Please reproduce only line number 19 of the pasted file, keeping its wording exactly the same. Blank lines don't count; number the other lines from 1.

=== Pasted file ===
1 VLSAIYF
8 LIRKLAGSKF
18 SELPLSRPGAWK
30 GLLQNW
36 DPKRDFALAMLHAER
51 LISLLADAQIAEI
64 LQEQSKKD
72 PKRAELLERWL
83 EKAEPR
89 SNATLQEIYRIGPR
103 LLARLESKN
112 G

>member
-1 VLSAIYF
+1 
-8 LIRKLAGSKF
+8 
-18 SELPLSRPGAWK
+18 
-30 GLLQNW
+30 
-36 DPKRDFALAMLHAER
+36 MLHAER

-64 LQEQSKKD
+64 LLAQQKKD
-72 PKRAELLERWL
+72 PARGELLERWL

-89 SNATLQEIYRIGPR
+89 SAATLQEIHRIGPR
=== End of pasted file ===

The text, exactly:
+18 